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Re: For Loop and Array related

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  • Subject: [mg58003] Re: [mg57971] For Loop and Array related
  • From: Sseziwa Mukasa <mukasa at>
  • Date: Thu, 16 Jun 2005 05:36:03 -0400 (EDT)
  • References: <>
  • Sender: owner-wri-mathgroup at

On Jun 15, 2005, at 5:58 AM, mchangun at wrote:

> Hi All,
> I have an array with 100 elements, all set to zero initially.  Then I
> want to randomly choose one element and increase its value by one, and
> repeat this 16000 times. Here is my code:
> Lattice = Table[0, {n, 100}];
> For[i = 1, i = 16000, i++, Lattice[[Random[Integer, {1, 100}]]]++]
> So now if I add all the elements in the list Lattice together, I  
> should
> get 16000 (I use Total[Lattice] to get the sum of the list).  But this
> doesn't happen, and strangely, each time I run this, the sum of the
> list is different!  What am I doing wrong?

Using ++ (Increment) with the expression lattice[[Random[Integer, 
{1,100}]]] is part of your problem.  Increment appears to evaluate  
its argument in a very odd way, you can see this if you use trace.   
Random effectively gets called twice and the assigned value is  
indeterminate.  For example:


You can see that Random was evaluated once resulting in a value of 3,  
then the third element of the list was extracted, resulting in a 0,  
then that value was incremented resulting in a 1, and now the  
important part: Random is called again (for some reason Trace doesn't  
show that but the expression a[[Random[Integer,{1,3}]]]=1 necessarily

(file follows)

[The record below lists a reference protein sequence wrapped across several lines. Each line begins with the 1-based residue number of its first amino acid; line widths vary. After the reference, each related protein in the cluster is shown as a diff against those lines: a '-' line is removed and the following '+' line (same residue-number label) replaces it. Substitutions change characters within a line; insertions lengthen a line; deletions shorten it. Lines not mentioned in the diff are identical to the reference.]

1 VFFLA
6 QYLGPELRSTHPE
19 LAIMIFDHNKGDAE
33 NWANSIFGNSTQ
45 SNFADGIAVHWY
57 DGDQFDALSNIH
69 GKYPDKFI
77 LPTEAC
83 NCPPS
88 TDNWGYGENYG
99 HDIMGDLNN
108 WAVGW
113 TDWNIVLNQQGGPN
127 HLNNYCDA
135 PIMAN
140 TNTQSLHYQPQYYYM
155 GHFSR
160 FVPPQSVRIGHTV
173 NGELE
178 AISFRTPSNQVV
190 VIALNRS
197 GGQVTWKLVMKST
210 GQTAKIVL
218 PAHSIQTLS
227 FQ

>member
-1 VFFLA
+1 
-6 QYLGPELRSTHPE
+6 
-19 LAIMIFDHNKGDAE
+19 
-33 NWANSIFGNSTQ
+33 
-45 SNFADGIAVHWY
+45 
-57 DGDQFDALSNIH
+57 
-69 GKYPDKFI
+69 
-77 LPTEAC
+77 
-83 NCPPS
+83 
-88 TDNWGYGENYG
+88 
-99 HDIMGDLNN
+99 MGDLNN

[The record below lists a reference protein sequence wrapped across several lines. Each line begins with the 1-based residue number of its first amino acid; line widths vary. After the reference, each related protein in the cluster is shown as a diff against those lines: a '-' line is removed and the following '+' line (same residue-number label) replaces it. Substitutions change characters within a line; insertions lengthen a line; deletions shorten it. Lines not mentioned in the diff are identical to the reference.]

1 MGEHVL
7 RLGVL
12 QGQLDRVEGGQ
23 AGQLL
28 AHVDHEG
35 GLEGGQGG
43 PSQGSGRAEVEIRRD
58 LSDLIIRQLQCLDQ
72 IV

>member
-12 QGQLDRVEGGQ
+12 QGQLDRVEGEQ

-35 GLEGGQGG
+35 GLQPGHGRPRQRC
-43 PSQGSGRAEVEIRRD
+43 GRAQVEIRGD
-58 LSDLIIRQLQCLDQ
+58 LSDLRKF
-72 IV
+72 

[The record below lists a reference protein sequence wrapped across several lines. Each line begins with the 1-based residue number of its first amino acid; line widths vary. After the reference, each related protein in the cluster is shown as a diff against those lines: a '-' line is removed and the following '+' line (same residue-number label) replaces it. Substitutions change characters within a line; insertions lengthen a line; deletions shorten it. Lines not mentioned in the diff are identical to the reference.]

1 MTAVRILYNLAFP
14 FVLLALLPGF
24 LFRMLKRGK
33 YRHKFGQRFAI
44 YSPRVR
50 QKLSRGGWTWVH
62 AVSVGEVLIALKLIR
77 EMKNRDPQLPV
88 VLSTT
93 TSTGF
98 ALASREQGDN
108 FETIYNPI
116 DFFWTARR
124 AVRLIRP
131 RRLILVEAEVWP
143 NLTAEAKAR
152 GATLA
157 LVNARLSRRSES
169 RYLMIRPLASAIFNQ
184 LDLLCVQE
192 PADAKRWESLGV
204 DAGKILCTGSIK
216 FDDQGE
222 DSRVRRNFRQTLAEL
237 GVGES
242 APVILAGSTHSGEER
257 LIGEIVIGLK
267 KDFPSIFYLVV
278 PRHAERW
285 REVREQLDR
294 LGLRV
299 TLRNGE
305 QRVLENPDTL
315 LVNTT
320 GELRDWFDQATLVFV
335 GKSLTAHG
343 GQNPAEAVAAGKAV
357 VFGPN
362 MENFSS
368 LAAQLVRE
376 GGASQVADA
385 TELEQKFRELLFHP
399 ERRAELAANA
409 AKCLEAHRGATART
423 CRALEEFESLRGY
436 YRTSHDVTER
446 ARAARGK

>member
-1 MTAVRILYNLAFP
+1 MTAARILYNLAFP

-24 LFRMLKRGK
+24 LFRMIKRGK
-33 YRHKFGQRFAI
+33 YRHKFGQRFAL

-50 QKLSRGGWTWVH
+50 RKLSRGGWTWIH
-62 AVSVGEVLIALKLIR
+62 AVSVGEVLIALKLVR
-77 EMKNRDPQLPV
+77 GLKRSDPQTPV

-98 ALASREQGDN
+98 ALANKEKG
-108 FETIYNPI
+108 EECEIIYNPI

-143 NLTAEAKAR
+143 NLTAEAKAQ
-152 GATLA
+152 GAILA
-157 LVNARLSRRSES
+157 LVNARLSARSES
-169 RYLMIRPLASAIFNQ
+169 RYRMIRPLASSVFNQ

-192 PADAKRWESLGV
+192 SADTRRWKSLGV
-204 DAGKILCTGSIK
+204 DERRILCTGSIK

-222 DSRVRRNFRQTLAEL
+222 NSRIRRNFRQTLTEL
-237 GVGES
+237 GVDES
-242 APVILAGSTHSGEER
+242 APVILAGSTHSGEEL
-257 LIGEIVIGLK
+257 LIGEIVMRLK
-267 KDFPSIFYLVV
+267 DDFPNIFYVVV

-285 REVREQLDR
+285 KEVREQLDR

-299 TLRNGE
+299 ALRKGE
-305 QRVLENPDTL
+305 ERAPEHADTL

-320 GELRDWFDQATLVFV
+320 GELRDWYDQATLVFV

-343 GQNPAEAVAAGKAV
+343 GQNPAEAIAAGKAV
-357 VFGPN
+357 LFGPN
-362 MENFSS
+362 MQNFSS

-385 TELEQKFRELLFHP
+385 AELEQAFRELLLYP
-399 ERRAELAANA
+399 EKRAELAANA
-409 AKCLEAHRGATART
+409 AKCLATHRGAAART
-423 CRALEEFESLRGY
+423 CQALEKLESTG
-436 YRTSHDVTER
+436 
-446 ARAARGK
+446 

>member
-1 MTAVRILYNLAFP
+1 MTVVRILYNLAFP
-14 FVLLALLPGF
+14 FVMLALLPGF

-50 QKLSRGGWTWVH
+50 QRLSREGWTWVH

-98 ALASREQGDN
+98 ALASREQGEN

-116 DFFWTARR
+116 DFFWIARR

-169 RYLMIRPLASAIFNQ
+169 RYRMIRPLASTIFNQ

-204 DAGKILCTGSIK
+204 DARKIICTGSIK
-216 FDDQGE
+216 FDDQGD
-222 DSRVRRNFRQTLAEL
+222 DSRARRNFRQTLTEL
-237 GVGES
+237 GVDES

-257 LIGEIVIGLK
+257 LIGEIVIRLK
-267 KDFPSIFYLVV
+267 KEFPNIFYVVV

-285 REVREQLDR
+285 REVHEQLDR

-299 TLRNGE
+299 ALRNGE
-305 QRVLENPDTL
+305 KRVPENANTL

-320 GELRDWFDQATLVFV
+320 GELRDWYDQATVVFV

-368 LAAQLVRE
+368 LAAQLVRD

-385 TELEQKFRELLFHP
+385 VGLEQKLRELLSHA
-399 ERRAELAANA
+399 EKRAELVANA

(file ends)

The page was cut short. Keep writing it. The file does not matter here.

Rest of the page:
means that Random is evaluated again, in this case resulting in a  
value of 2 (we can infer that from the result), then the result of  
the incremented value from the first call to Random is assigned to  
the element at the second call of Random.  I wish I could explain the  
logic more plainly, but I can't imagine how, I hope you can follow.

Anyway the moral of this lesson is not to call Random in expressions  
that use Increment because the result is probably not what you intended.

> Also I'm aware that a lot of Mathematica newbies try and write code
> like it were C++ and I think i've fallen into this trap as well.   
> So is
> there a different (more Mathematica) way which I can implement the
> above?

Basically your problem is you're fighting with the Mathematica  
evaluator, and you're right; your expectations based on languages  
like C are incorrect in this case.  The structure you are searching  
for is called a composition, and you can generate those using the  
Combinatorica function RandomComposition eg.


(By the way when programming in Mathemetica it's best to use lower  
case characters to define variables to avoid potential name  
conflicts).  If you are curious how RandomCompositions works you can use




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